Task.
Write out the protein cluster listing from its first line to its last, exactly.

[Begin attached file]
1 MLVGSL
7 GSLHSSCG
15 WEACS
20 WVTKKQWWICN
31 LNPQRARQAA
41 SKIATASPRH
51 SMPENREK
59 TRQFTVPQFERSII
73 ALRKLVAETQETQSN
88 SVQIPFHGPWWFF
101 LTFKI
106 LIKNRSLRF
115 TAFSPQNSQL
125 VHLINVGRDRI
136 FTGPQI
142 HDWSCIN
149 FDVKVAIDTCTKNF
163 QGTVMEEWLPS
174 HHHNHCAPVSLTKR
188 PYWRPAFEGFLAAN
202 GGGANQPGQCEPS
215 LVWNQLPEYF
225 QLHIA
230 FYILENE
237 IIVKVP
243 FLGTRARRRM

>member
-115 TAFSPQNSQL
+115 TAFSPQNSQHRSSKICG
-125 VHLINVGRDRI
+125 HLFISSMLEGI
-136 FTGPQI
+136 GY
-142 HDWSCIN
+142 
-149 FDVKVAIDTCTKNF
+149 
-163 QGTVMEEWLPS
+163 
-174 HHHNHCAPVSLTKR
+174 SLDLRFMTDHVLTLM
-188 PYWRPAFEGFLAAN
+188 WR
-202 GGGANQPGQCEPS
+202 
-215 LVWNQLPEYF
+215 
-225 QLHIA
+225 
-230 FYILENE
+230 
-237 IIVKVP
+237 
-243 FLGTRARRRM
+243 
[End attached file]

1 MLVGSL
7 GSLHSSCG
15 WEACS
20 WVTKKQWWICN
31 LNPQRARQAA
41 SKIATASPRH
51 SMPENREK
59 TRQFTVPQFERSII
73 ALRKLVAETQETQSN
88 SVQIPFHGPWWFF
101 LTFKI
106 LIKNRSLRF
115 TAFSPQNSQL
125 VHLINVGRDRI
136 FTGPQI
142 HDWSCIN
149 FDVKVAIDTCTKNF
163 QGTVMEEWLPS
174 HHHNHCAPVSLTKR
188 PYWRPAFEGFLAAN
202 GGGANQPGQCEPS
215 LVWNQLPEYF
225 QLHIA
230 FYILENE
237 IIVKVP
243 FLGTRARRRM

>member
-115 TAFSPQNSQL
+115 TAFSPQNSQHRSSKICG
-125 VHLINVGRDRI
+125 HLFISSMLEGI
-136 FTGPQI
+136 GY
-142 HDWSCIN
+142 
-149 FDVKVAIDTCTKNF
+149 
-163 QGTVMEEWLPS
+163 
-174 HHHNHCAPVSLTKR
+174 SLDLRFMTDHVLTLM
-188 PYWRPAFEGFLAAN
+188 WR
-202 GGGANQPGQCEPS
+202 
-215 LVWNQLPEYF
+215 
-225 QLHIA
+225 
-230 FYILENE
+230 
-237 IIVKVP
+237 
-243 FLGTRARRRM
+243 